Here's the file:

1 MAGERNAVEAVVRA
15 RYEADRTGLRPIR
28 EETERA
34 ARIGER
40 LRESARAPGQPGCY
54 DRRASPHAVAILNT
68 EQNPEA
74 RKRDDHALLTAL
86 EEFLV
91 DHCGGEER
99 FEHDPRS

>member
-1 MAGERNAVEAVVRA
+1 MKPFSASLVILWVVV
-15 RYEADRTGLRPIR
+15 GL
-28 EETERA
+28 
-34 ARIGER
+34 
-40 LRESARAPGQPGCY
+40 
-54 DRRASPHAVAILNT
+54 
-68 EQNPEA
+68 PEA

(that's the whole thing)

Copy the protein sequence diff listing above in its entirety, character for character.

1 MAGERNAVEAVVRA
15 RYEADRTGLRPIR
28 EETERA
34 ARIGER
40 LRESARAPGQPGCY
54 DRRASPHAVAILNT
68 EQNPEA
74 RKRDDHALLTAL
86 EEFLV
91 DHCGGEER
99 FEHDPRS

>member
-1 MAGERNAVEAVVRA
+1 MKPFSASLVILWVVV
-15 RYEADRTGLRPIR
+15 GL
-28 EETERA
+28 
-34 ARIGER
+34 
-40 LRESARAPGQPGCY
+40 
-54 DRRASPHAVAILNT
+54 
-68 EQNPEA
+68 PEA